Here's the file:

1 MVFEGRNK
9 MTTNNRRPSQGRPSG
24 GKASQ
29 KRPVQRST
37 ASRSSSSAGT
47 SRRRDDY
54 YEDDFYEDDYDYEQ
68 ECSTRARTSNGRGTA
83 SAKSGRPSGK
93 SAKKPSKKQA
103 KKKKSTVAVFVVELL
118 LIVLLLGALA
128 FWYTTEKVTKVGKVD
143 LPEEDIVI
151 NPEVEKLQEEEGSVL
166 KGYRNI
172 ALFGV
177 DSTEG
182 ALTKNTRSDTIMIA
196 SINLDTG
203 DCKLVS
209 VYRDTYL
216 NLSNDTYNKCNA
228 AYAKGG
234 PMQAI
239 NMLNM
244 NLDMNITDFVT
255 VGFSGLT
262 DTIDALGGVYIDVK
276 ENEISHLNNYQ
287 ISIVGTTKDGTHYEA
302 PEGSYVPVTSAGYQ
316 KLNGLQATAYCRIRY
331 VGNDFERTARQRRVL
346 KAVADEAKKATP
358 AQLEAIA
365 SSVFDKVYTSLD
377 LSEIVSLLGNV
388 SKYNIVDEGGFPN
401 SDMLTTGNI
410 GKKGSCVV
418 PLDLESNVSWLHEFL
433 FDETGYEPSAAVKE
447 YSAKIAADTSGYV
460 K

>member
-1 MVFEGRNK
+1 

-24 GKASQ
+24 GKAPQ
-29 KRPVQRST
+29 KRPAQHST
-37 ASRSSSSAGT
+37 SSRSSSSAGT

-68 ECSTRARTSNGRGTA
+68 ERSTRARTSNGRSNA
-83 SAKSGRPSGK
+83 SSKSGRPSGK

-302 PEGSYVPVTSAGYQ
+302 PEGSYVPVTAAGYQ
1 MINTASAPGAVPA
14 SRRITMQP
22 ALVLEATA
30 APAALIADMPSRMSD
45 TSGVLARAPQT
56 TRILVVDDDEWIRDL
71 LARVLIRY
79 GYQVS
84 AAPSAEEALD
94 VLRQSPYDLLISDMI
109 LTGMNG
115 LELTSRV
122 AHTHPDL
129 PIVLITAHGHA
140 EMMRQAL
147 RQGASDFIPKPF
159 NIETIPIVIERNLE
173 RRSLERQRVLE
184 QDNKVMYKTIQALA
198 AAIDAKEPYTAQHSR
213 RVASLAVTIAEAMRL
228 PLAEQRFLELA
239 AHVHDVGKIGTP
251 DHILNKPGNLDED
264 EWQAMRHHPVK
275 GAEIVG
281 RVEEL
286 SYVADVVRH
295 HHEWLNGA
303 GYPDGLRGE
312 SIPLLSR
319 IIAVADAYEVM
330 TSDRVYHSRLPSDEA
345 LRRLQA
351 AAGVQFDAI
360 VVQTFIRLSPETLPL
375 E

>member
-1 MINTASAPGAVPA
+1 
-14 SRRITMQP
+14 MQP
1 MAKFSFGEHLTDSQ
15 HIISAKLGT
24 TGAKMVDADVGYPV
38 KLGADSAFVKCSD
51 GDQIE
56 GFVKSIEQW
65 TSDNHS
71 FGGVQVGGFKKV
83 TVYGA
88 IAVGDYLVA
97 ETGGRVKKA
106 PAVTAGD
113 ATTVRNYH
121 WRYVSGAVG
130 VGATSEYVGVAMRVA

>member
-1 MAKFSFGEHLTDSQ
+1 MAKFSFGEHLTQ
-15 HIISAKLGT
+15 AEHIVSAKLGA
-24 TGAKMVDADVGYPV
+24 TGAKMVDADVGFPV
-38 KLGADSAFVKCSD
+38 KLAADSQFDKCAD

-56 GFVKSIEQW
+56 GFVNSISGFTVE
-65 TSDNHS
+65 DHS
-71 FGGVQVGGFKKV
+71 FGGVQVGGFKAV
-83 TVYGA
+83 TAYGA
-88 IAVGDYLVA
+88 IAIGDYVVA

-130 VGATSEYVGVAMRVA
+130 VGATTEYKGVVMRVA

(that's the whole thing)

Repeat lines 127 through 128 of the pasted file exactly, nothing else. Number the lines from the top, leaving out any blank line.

-56 GFVKSIEQW
+56 GFVNSISGFTVE